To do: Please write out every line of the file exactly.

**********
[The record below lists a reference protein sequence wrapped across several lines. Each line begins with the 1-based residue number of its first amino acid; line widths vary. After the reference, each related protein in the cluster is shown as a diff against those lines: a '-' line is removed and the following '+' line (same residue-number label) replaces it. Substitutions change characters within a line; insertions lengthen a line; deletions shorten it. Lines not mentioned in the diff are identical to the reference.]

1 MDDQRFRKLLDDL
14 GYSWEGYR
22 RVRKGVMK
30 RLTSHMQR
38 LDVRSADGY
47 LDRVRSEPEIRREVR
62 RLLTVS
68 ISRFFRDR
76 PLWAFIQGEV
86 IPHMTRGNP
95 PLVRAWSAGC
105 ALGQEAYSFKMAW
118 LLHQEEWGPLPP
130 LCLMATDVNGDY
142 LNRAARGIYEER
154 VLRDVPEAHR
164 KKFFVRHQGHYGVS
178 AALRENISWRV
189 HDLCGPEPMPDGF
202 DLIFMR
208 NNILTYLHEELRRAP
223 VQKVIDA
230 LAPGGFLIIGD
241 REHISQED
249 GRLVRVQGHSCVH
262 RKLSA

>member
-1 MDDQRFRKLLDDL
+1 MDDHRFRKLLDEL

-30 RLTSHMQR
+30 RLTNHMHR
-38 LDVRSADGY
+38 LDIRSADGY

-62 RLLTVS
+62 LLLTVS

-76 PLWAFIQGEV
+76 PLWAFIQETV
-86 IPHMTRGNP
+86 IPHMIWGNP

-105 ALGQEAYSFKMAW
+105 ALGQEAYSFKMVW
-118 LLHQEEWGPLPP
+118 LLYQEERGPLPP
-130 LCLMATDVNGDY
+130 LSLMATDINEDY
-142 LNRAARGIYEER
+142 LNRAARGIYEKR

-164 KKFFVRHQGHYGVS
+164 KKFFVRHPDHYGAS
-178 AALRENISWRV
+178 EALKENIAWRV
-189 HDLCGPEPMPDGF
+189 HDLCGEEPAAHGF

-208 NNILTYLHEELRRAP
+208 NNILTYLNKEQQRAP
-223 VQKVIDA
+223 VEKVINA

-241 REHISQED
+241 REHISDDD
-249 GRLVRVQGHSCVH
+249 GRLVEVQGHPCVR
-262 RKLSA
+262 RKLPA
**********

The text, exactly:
[The record below lists a reference protein sequence wrapped across several lines. Each line begins with the 1-based residue number of its first amino acid; line widths vary. After the reference, each related protein in the cluster is shown as a diff against those lines: a '-' line is removed and the following '+' line (same residue-number label) replaces it. Substitutions change characters within a line; insertions lengthen a line; deletions shorten it. Lines not mentioned in the diff are identical to the reference.]

1 MDDQRFRKLLDDL
14 GYSWEGYR
22 RVRKGVMK
30 RLTSHMQR
38 LDVRSADGY
47 LDRVRSEPEIRREVR
62 RLLTVS
68 ISRFFRDR
76 PLWAFIQGEV
86 IPHMTRGNP
95 PLVRAWSAGC
105 ALGQEAYSFKMAW
118 LLHQEEWGPLPP
130 LCLMATDVNGDY
142 LNRAARGIYEER
154 VLRDVPEAHR
164 KKFFVRHQGHYGVS
178 AALRENISWRV
189 HDLCGPEPMPDGF
202 DLIFMR
208 NNILTYLHEELRRAP
223 VQKVIDA
230 LAPGGFLIIGD
241 REHISQED
249 GRLVRVQGHSCVH
262 RKLSA

>member
-1 MDDQRFRKLLDDL
+1 MDDHRFRKLLDEL

-30 RLTSHMQR
+30 RLTNHMHR
-38 LDVRSADGY
+38 LDIRSADGY

-62 RLLTVS
+62 LLLTVS

-76 PLWAFIQGEV
+76 PLWAFIQETV
-86 IPHMTRGNP
+86 IPHMIWGNP

-105 ALGQEAYSFKMAW
+105 ALGQEAYSFKMVW
-118 LLHQEEWGPLPP
+118 LLYQEERGPLPP
-130 LCLMATDVNGDY
+130 LSLMATDINEDY
-142 LNRAARGIYEER
+142 LNRAARGIYEKR

-164 KKFFVRHQGHYGVS
+164 KKFFVRHPDHYGAS
-178 AALRENISWRV
+178 EALKENIAWRV
-189 HDLCGPEPMPDGF
+189 HDLCGEEPAAHGF

-208 NNILTYLHEELRRAP
+208 NNILTYLNKEQQRAP
-223 VQKVIDA
+223 VEKVINA

-241 REHISQED
+241 REHISDDD
-249 GRLVRVQGHSCVH
+249 GRLVEVQGHPCVR
-262 RKLSA
+262 RKLPA